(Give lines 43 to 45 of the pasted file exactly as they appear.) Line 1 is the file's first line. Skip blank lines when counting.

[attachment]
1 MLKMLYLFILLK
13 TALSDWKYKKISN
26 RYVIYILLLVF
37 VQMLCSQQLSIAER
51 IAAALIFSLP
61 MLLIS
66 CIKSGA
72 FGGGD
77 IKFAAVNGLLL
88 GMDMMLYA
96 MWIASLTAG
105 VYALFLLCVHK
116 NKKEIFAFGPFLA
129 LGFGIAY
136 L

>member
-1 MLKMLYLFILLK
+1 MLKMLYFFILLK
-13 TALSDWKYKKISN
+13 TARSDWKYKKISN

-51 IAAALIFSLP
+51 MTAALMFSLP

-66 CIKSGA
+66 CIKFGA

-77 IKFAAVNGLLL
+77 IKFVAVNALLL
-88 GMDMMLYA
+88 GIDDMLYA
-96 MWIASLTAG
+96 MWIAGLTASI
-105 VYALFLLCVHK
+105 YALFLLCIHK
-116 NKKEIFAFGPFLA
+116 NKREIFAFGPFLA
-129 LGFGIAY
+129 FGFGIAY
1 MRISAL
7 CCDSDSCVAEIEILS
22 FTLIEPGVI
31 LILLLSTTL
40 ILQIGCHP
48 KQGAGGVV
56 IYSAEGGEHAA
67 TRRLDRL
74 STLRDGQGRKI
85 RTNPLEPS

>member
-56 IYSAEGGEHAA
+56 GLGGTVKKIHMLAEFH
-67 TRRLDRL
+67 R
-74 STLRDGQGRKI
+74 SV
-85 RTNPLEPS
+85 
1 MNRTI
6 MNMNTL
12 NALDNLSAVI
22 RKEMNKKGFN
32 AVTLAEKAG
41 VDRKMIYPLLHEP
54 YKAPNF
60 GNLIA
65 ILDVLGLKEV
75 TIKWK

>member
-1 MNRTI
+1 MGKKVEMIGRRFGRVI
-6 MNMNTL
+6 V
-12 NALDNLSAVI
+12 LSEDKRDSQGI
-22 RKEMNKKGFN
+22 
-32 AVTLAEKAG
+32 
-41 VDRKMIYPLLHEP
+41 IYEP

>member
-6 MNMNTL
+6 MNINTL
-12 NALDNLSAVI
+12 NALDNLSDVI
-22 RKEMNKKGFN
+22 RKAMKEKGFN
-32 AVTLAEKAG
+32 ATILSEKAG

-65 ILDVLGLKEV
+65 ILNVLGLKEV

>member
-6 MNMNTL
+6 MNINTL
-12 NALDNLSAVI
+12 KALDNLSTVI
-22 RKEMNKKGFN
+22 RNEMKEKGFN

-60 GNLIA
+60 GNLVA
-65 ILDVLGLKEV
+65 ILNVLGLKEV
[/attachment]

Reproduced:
56 IYSAEGGEHAA
67 TRRLDRL
74 STLRDGQGRKI